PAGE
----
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Volume 24, Number 8 — August 2017

Arts for Youth Spotlight: Taking Home the Gold

Ming Wilson is a talented young pianist who lives in Johnson City, Tenn.
Ming Wilson is a talented young pianist who lives in Johnson City, Tenn.

Young Pianist Enjoys Competition

By ANGELA WAMPLER | A! MAGAZINE FOR THE ARTS | November 22, 2009

A talented young pianist from Johnson City, Tenn., enjoys "taking home the gold" — trophies, that is.

Ming Wilson, 14, is an eighth grader at Science Hill High School and the son of Steve and Yali Wilson. Ming was born in China and came to the United States when he was seven years old when his mother came to East Tennessee State University to get her accounting degree.

Since winning the Bristol Music Club's elementary auditions as a fourth grader, Ming has won several prestigious musical awards competing on state, national and international levels.

• Earlier this year, Ming was named one of the "From the Top" Jack Kent Cooke scholarship winners. Since 2005, the Jack Kent Cooke Foundation has awarded more than $1 million to exceptional young musicians with financial need. The scholarship has a significant impact not only on the musicians, but also on their families. This need-based scholarship offers national exposure through an appearance on "From The Top" and provides $10,000, which can be applied to instrument purchases and summer music camp tuition and fees. "From the Top" is one of the most popular classical music programs on radio. It is broadcast on nearly 250 stations nationwide to an audience of more than 700,000 listeners each week.

• Ming was named the top pianist in Tennessee for grades 5, 6 and 7 at the Tennessee Music Teachers' state conventions held in Martin (2007), Jefferson City (2008) and Murfreesboro (2009).

• In 2008 he won the Music Teachers National Association state level competition (ages 11-14) in Nashville, Tenn.

• He was named outstanding soloist at the regional Sonata Festival held at East Tennessee State University (2007) and Milligan College (2008).

• In 2008 he won first prize in the Clavierfest Piano Competition for grades 4-6 at Middle Tennessee State University in Murfreesboro.

• At age 11, Ming made his Carnegie Hall debut at Weill Recital Hall in New York City as one of the first place winners in the 2007 Bradshaw & Buono International Piano Competition.

• Also in 2007, he made his orchestral debut with the Johnson City Symphony with the third movement of Mozart's A Major Piano Concerto, K. 488.

• In July 2006, Ming competed in the Asian Young Artist competition in Northwestern China and was awarded the Gold Medal, advancing to the national level. In August 2006, he won the Silver Medal in the National Piano Competition in the 10-12 age group in Beijing, China.


A Conversation with Ming Wilson


What was it like to play Carnegie Hall?

It was a great experience. I got to talk to other musicians there. That opened my eyes and gave me an idea of where I stood [among my peers].

Tell us about your orchestral debut with the Johnson City Symphony.

Another great experience. The part that worried me the most was keeping up with the other musicians because we only rehearsed once the night before the concert.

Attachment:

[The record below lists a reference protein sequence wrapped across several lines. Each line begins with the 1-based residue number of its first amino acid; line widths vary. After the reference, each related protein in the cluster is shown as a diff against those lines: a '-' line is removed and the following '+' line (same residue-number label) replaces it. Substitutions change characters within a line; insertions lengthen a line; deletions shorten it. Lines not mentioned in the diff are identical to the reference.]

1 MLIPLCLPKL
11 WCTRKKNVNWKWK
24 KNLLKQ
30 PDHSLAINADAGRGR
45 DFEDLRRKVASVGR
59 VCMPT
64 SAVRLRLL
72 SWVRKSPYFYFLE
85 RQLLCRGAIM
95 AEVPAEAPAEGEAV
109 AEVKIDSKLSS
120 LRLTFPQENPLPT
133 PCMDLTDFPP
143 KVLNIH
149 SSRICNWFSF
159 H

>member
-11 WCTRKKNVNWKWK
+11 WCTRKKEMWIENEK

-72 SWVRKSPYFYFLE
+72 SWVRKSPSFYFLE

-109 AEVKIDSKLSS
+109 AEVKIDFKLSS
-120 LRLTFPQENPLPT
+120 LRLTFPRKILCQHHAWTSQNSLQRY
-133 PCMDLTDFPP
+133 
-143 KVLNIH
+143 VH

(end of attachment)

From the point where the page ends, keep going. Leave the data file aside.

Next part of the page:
Do you enjoy competing?

Yes, I guess I was born competitive. I enjoy the thrill of competition, the performance and the results, but I still get nervous.

How many hours a day do you practice?

My goal is to practice 3-4 hours a day, every day, but that doesn't always happen.

Your two main interests are music and medicine. Which one are you planning to pursue as a career?

I'm leaning toward becoming a doctor, probably a surgeon. Even if I become a doctor, playing piano is still an option. I plan to play the piano the rest of my life. In addition to classical music, I'd like to play other genres as well, especially jazz, and maybe compose music.

What sparked your interest in music?

It was my mother's idea. She says she knew I had musical talent from about age two, and my kindergarten teacher thought so, too. When I was eight years old, my parents got me a keyboard. I had it a year before I actually started taking piano lessons. My mom loves violin music and she felt like I could learn a second instrument, so I began taking violin lessons. But I'm focusing on the piano.

When will you appear on the "From the Top" program?

I performed and the show was recorded on Nov. 4 at the Schwartz Center for the Performing Arts at Emory University in Atlanta, Ga.

When will it be broadcast?

It should be the week of Dec. 7. But the local radio station, WETS-FM, cancelled the "From the Top" series. However, the producers at "From the Top" are asking WETS to at least broadcast the show I'm in. If not, you should be able to listen online (www.fromthetop.org) and also find updated information on the shows.

Does the $10,000 scholarship carry any obligations or benefits; for example, other performances?

No, the only obligation is that I have to perform on the show before I can receive it.

What do you plan to do with the prize?

Buy a grand piano.

How will you search for your grand piano? What kind do you want?

My piano teacher knows many musicians, and he's calling everybody to try to find one. The ideal piano would be "grand" (about six feet long) and in good quality or condition. Any help would be appreciated.